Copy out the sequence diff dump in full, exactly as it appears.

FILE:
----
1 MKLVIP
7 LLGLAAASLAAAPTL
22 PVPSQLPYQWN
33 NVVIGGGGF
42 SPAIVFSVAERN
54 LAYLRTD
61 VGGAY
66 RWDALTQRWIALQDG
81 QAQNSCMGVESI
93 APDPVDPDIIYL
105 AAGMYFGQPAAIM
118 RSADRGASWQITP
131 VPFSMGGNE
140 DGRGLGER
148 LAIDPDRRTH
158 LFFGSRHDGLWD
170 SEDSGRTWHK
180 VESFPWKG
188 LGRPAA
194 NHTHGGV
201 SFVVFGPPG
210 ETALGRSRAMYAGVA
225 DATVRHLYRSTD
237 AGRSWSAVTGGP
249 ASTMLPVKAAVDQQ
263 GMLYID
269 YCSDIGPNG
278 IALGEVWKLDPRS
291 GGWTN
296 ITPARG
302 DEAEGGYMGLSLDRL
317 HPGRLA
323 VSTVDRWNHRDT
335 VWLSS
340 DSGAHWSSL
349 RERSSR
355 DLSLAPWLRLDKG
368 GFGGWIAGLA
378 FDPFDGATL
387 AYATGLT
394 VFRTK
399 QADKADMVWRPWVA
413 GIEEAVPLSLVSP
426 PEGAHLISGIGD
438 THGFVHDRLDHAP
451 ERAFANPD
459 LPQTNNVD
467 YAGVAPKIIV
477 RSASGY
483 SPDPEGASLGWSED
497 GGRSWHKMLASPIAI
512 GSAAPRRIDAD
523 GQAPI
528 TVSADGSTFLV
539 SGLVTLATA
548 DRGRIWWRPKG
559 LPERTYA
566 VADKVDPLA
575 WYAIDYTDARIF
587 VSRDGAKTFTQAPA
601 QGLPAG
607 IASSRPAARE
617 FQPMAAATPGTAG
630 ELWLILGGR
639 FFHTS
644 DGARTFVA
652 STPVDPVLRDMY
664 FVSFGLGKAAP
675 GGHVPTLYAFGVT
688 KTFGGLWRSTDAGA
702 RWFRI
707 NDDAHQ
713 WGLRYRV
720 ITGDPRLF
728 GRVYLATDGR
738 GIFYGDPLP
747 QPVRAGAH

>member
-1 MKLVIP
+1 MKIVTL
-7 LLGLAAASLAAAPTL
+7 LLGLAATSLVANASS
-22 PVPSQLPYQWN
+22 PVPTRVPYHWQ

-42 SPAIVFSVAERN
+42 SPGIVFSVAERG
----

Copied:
1 MKLVIP
7 LLGLAAASLAAAPTL
22 PVPSQLPYQWN
33 NVVIGGGGF
42 SPAIVFSVAERN
54 LAYLRTD
61 VGGAY
66 RWDALTQRWIALQDG
81 QAQNSCMGVESI
93 APDPVDPDIIYL
105 AAGMYFGQPAAIM
118 RSADRGASWQITP
131 VPFSMGGNE
140 DGRGLGER
148 LAIDPDRRTH
158 LFFGSRHDGLWD
170 SEDSGRTWHK
180 VESFPWKG
188 LGRPAA
194 NHTHGGV
201 SFVVFGPPG
210 ETALGRSRAMYAGVA
225 DATVRHLYRSTD
237 AGRSWSAVTGGP
249 ASTMLPVKAAVDQQ
263 GMLYID
269 YCSDIGPNG
278 IALGEVWKLDPRS
291 GGWTN
296 ITPARG
302 DEAEGGYMGLSLDRL
317 HPGRLA
323 VSTVDRWNHRDT
335 VWLSS
340 DSGAHWSSL
349 RERSSR
355 DLSLAPWLRLDKG
368 GFGGWIAGLA
378 FDPFDGATL
387 AYATGLT
394 VFRTK
399 QADKADMVWRPWVA
413 GIEEAVPLSLVSP
426 PEGAHLISGIGD
438 THGFVHDRLDHAP
451 ERAFANPD
459 LPQTNNVD
467 YAGVAPKIIV
477 RSASGY
483 SPDPEGASLGWSED
497 GGRSWHKMLASPIAI
512 GSAAPRRIDAD
523 GQAPI
528 TVSADGSTFLV
539 SGLVTLATA
548 DRGRIWWRPKG
559 LPERTYA
566 VADKVDPLA
575 WYAIDYTDARIF
587 VSRDGAKTFTQAPA
601 QGLPAG
607 IASSRPAARE
617 FQPMAAATPGTAG
630 ELWLILGGR
639 FFHTS
644 DGARTFVA
652 STPVDPVLRDMY
664 FVSFGLGKAAP
675 GGHVPTLYAFGVT
688 KTFGGLWRSTDAGA
702 RWFRI
707 NDDAHQ
713 WGLRYRV
720 ITGDPRLF
728 GRVYLATDGR
738 GIFYGDPLP
747 QPVRAGAH

>member
-1 MKLVIP
+1 MKIVTL
-7 LLGLAAASLAAAPTL
+7 LLGLAATSLVANASS
-22 PVPSQLPYQWN
+22 PVPTRVPYHWQ

-42 SPAIVFSVAERN
+42 SPGIVFSVAERG